This tone poem, Danse Macabre by Camille Saint-Saëns, depicts Death himself waking the dead at the stroke of midnight on Halloween. Death plays his fiddle providing music for the dead as they rise from their graves to dance while their bones rattle and crack. They dance all night and when dawn approaches they must go back in their graves and wait until next Halloween to dance once more.

In the 4th movement of Hector Berlioz's Symphonie Fantastique, the protagonist take a heavy dose of opium and envisions he killed his beloved and is executed for his crime. Thinking he is now dead, the 5th movement of the piece is the protagonist's vision of his doomed afterlife, and is titled "Dreams of a Witch's Sabbath." Those wondering what an opium induced vision of hell would sound like need to look no further.

Der Erlkönig is a poem by Johann Wolfgang von Goethe about a sick child being chased by a mythical figure as his father drives their horse carriage quickly. Franz Schubert's Lied (song) based on the poem features a piano and a singer who sings what the three characters say and the narration.

Night on Bald Mountain by Modest Mussorgsky is about a witches' sabbath like in Symphonie Fantastique and also features unearthly beings having freedom for one night only like in Danse Macabre. The animation made for Fantasia visually enhances the fear Mussorgsky created musically.

Although Toccata and Fugue in d minor by Johann Sebastian Bach has no story, I associate it as a spooky and appropriate for Halloween piece. This is probably a result of the dissonance used in the piece as well as it being used to represent fear in pop culture.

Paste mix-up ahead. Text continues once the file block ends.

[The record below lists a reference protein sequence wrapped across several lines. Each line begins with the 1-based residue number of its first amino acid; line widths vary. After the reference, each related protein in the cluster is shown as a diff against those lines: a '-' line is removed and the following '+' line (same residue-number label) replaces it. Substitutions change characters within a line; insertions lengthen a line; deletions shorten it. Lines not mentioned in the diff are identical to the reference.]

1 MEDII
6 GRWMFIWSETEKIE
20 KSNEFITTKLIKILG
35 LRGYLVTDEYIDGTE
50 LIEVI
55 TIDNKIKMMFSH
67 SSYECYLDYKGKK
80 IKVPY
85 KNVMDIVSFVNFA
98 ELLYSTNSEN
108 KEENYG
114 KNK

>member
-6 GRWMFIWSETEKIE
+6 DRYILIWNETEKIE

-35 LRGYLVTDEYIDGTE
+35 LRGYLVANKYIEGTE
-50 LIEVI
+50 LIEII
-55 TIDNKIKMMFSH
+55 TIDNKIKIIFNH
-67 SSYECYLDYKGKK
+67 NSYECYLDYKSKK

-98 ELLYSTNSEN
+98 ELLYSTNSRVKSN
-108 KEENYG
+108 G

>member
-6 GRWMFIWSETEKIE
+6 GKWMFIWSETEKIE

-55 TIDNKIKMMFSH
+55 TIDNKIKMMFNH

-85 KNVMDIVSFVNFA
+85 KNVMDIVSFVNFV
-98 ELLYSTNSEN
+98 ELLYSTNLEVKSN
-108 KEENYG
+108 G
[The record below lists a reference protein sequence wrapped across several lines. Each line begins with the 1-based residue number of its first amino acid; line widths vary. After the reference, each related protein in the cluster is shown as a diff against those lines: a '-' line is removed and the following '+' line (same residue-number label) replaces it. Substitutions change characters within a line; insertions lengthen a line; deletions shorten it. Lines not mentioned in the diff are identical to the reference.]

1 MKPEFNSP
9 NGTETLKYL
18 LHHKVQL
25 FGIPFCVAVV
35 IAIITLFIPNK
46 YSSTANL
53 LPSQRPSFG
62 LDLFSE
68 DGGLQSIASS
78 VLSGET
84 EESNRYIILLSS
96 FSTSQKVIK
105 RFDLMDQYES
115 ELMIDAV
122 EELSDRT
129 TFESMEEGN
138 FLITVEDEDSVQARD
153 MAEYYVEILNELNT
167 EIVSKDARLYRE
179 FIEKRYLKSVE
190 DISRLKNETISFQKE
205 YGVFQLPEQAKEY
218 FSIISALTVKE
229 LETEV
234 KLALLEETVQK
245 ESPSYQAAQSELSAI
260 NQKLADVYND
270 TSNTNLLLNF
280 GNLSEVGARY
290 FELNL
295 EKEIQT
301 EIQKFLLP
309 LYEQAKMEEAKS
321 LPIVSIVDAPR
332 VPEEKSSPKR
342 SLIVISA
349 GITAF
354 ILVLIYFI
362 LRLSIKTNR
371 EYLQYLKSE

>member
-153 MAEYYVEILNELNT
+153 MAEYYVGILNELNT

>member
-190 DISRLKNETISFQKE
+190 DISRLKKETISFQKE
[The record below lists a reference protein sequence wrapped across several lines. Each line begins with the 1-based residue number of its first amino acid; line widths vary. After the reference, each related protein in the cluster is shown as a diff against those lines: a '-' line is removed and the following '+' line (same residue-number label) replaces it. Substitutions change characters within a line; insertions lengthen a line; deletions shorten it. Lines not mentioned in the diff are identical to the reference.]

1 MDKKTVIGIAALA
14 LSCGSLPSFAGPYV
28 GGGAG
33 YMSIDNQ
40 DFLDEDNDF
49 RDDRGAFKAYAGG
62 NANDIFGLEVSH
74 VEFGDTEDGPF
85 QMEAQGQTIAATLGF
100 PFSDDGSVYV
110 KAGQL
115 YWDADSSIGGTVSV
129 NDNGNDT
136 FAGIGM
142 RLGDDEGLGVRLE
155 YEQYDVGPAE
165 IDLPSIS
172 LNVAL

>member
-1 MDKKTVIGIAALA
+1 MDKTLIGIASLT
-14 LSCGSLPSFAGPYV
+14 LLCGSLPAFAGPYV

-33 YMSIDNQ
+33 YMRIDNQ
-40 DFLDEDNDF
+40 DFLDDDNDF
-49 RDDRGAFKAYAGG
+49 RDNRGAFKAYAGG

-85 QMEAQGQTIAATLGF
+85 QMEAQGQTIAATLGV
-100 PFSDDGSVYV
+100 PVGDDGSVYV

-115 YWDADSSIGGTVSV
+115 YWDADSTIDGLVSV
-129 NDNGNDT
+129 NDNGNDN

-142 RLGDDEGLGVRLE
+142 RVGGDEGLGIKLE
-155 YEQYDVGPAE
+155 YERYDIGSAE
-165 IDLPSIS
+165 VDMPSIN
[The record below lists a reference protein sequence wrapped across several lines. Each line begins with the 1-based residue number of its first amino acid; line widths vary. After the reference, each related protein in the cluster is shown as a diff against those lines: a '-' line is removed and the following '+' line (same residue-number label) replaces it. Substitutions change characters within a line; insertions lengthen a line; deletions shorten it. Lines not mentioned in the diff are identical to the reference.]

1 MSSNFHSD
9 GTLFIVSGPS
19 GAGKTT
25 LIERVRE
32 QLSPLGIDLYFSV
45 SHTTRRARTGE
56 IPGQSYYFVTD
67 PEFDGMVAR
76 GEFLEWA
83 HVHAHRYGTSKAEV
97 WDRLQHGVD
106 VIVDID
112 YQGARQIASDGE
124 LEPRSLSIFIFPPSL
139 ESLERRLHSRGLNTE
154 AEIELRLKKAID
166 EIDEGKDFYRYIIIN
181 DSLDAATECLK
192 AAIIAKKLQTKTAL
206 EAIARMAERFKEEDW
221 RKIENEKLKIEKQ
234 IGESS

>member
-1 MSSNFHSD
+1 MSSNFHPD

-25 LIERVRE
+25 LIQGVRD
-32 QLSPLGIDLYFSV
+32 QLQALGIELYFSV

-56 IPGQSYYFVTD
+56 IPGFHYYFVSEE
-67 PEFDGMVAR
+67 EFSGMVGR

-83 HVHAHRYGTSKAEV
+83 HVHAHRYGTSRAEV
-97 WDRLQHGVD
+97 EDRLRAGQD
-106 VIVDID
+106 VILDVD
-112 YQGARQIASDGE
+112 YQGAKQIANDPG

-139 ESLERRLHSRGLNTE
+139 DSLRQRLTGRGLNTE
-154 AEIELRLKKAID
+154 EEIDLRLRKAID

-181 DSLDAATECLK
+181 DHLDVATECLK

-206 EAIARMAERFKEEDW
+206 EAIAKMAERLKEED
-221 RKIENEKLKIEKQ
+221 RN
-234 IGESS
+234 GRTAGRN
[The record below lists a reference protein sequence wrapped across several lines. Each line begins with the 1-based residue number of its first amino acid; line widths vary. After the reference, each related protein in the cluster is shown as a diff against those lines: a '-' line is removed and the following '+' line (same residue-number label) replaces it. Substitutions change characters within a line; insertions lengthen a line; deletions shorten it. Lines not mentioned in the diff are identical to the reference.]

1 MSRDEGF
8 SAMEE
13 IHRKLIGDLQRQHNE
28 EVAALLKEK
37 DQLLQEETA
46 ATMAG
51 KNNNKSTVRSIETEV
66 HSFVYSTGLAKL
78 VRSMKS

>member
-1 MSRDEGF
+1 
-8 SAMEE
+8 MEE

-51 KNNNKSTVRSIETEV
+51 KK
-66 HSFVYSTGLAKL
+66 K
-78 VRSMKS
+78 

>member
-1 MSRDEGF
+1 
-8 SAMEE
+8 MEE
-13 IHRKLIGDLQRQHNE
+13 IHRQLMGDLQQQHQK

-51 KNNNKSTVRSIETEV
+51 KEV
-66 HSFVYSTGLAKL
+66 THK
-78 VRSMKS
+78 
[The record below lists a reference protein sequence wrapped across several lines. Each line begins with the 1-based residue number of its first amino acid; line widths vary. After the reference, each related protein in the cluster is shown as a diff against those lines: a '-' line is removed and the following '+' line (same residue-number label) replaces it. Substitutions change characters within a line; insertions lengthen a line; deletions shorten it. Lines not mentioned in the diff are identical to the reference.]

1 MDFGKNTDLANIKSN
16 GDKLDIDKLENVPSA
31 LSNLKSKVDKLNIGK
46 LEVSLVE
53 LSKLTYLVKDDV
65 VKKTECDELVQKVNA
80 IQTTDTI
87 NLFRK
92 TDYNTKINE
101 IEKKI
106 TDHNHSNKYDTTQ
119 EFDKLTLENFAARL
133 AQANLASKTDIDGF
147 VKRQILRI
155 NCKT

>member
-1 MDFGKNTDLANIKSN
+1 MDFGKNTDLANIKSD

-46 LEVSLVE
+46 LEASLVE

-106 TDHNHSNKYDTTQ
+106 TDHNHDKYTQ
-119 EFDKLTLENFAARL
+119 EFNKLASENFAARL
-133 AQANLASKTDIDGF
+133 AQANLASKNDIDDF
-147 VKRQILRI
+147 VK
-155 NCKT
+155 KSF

György Ligeti's piano etude, L'escalier du diable (Devil's Staircase), uses Shepard's scale and incredibly loud dynamics to represent a staircase in hell that is impossible to escape. No matter how far you climb it, you can never escape hell. Those who have played Mario 64 will notice that the music for the "eternal staircase" in the game uses the same technique and was probably inspired by this piece.

I saw Tim Burton's The Nightmare Before Christmas in theaters when I was 8 years old and it made me love Halloween even more. Long before I began listening to classical music and knew any of these other pieces, the music from this film made an impact on my taste in music. Is it okay to label this song as classical music? Der Erlkönig is a song and is considered classical. The composer of This is Halloween is Danny Elfman who started as lead singer/songwriter for the band "Oingo Boingo" but became a film scorer for several films which requires a "classical" approach. So in response to my question; does it matter?